Cassie Schmidt confronted school board members in a North Dakota district that pledged not to “openly out” students despite a newly-passed state law requiring otherwise, but she holds a history of fighting back on behalf of parents.
Though she chose the private school route for her own family, she stood before the Fargo, North Dakota board and spoke on behalf of the “Let Parents Decide That” Facebook group of community members concerned over allegations that the board has concealed – and will continue to conceal – children’s gender identities from their families.
“Whose kids are these? Do they belong to you as a school board? Do they belong to Fargo Public Schools or is each parent’s child ultimately the decision-maker in their family over what is allowed and what is safe for that child…?
“There is no possible way for each teacher to know every kid as intimately as their parents do,” she said at a board meeting last Tuesday.
“Parenting 101: You teach your kids that nobody that asks you to keep a secret is safe,” she continued.
Schmidt told Fox News Digital about her role in advocating for parental rights in her community and how a Facebook group she helped found to push back against mask mandates during the COVID pandemic in 2021 continues to strive for the overall wellbeing of children while offering a voice to parents who feel they have none.
After two years, the group has over two thousand members.
“It [mask mandates] was something at the time that was really hard for parents to talk about. They were really being shamed into silence. Nobody wanted to look like the selfish parent that didn’t want to protect all the other kids in class, even though masks have been proven to do nothing. So we really tried to build a community of concerned parents to just kind of support each other,” she explained.
Schmidt said the group has taken on several key education issues in the two years since its founding, including violence in North Dakota schools and the most recent gender identity concealment issue that garnered media attention in recent days.
“Instead of addressing actual issues that we’re having, they kind of start to take up these social justice flags, and it just gets really frustrating,” she continued.
The most recent issue in the district came after Superintendent Dr. Rupak Gandhi said, “We will not openly out any student because of one law if we know that that’s going to cause harm to that child” at a May 9 meeting, one day after Republican Gov. Doug Burgum signed the state’s HB1522 into law.
HB1522, establishes policy prohibiting districts from taking up pronoun policies and bars the district, boards or teachers from “withhold[ing] or conceal[ing] information about a student’s transgender status from the student’s parent or legal guardian.”
The law also touches on transgender restroom policies and other LGBTQ+ related key issues.
Still, she said reaching out to state officials to challenge the issue is getting parents nowhere since they continue to kick the issue back to the local level.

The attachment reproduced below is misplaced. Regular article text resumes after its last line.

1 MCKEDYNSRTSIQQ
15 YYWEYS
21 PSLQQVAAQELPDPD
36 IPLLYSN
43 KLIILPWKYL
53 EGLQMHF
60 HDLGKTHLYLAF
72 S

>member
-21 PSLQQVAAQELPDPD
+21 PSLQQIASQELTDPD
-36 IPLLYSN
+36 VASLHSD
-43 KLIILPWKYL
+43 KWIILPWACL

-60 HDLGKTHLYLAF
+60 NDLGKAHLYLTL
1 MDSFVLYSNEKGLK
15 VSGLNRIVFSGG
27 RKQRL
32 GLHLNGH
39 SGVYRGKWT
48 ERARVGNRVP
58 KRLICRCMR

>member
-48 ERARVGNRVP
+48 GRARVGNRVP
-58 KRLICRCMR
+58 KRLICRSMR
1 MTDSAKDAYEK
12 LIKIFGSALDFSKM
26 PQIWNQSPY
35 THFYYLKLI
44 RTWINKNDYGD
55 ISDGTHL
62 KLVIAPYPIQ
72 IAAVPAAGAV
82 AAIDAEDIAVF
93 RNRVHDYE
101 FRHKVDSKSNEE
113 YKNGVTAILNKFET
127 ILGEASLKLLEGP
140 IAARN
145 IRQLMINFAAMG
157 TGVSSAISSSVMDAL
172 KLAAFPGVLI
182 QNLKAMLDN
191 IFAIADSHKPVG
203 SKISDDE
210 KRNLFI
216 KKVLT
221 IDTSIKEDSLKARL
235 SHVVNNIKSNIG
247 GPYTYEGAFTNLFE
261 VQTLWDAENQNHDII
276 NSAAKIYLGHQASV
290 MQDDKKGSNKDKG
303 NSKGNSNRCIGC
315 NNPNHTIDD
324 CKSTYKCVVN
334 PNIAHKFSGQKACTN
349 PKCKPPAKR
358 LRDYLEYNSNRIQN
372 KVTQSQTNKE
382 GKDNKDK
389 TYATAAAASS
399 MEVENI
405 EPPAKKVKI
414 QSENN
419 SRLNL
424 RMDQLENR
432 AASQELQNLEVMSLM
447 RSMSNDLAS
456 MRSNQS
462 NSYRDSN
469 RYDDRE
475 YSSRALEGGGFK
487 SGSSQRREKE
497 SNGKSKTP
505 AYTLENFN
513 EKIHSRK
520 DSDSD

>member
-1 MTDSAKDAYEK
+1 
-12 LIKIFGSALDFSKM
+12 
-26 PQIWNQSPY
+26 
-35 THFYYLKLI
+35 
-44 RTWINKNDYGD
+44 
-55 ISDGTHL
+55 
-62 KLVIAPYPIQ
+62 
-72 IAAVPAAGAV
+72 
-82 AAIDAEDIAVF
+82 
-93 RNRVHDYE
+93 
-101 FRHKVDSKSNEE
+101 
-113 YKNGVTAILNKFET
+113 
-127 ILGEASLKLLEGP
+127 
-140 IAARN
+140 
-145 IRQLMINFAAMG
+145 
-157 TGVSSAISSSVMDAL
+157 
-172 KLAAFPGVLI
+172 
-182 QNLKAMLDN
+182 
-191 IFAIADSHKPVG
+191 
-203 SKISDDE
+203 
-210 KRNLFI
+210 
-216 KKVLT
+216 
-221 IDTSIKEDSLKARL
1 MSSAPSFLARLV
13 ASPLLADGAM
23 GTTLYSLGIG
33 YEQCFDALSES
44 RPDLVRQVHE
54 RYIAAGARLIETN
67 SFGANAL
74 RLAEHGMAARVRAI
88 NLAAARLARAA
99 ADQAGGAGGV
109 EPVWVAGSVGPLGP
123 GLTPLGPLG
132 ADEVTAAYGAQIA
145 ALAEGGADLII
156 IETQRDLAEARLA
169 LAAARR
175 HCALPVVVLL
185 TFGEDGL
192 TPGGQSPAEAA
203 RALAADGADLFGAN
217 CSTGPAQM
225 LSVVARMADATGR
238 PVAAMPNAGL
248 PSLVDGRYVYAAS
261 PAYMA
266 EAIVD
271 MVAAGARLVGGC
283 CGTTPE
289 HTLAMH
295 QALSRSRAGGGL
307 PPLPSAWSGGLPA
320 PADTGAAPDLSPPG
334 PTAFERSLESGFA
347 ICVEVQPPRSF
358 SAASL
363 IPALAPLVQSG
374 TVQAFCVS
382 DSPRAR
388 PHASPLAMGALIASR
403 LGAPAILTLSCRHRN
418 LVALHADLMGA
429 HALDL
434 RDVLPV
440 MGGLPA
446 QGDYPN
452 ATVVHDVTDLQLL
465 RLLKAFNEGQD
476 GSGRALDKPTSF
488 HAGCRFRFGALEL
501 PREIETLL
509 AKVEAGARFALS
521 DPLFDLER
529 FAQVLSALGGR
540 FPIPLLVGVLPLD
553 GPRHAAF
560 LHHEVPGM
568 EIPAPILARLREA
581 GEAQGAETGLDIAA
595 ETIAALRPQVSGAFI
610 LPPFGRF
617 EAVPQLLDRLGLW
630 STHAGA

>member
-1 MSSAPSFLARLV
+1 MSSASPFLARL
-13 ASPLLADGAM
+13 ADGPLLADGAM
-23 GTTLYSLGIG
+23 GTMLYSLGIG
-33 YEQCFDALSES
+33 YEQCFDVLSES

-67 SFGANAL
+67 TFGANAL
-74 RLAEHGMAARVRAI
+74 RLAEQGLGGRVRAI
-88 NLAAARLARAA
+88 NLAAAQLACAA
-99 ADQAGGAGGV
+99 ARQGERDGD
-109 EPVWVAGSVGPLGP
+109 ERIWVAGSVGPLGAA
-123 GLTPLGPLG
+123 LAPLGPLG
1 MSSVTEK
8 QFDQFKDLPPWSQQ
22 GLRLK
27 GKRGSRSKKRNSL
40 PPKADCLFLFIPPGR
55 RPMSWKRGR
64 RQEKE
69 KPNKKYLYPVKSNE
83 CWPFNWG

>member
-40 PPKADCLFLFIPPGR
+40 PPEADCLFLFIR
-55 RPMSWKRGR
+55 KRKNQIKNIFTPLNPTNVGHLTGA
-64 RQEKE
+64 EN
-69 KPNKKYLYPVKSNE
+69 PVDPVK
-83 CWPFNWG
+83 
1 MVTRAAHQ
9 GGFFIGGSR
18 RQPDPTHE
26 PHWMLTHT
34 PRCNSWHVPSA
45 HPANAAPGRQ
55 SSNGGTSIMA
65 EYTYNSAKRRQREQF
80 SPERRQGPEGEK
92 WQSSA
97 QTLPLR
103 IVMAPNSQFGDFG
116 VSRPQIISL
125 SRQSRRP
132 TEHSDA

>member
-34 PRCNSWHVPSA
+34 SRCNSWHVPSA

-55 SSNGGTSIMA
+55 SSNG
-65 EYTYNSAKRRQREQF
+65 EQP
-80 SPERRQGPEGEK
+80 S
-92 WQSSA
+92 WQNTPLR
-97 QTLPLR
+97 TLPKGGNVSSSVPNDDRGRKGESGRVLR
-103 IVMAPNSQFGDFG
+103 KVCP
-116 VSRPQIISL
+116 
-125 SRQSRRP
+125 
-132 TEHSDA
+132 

“I think what’s happening here is this issue is getting really pigeonholed into an LGBTQ plus issue, and I think people aren’t thinking about it kind of how they should be. It’s really a parents’ rights issue because what’s really happening is the schools are getting in between the student and the parents to gate keep information from the parents,” Schmidt said.
“That is really concerning, and it should be concerning for people on both sides of this LGBTQ issue, whether you’re for it or against it. We should be able to come together and understand that the parent makes the decisions for the child and that protecting kids does not mean hiding information from parents.”
Schmidt also alleged the board has a history of ignoring parents by refusing to address anything they say. Noting Dr. Gandhi’s remarks about protecting transgender students, she mentioned his discussion about suicide rates among transgender youth.
“If you think about that, that these issues might lead to an increased risk of suicide for the student, that is something that must be shared with the parents, that are responsible for the child in every situation. They spend nights and weekends with the child, long holidays over the summer. Where are the where are the schools in the summer time?
“We’re setting a really bad precedent again over what who’s allowed to have the information, and the parents, in my opinion, should always be allowed all the information on their child.”
When reached for comment on the issue earlier this week, a representative for Fargo Public Schools stated that Gandhi never explicitly said “the district is keeping students’ gender identities hidden from parents.”
Schmidt argued that the language used to convey the district’s message is intentionally vague.
“Whose kids are these? They don’t belong to the schools, and people don’t like to think about children belonging to anybody, but they belong to the parent. They belong to the family,” she said,
“What the school is doing is they’re placing themselves right in the middle of your family, and they’re deciding what’s okay for you to believe. Because if your beliefs don’t align with their beliefs, then they’re going to protect the student from you. They’re teaching kids that keeping secrets from their parents is safe. That is not safe. It is not safe. That’s not how we protect them.”